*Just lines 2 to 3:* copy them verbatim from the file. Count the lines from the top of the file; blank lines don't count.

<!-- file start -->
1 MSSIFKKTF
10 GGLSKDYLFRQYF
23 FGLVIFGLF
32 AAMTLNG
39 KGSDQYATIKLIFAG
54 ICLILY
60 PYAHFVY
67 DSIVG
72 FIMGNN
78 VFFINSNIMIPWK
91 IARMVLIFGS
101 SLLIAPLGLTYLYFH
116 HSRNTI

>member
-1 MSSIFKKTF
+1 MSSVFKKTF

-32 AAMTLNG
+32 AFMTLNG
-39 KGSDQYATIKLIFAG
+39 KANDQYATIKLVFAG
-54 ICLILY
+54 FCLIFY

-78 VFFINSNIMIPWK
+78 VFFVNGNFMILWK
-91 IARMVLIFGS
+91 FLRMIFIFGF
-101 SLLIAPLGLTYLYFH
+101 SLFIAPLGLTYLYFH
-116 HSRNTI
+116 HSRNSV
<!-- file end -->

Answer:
10 GGLSKDYLFRQYF
23 FGLVIFGLF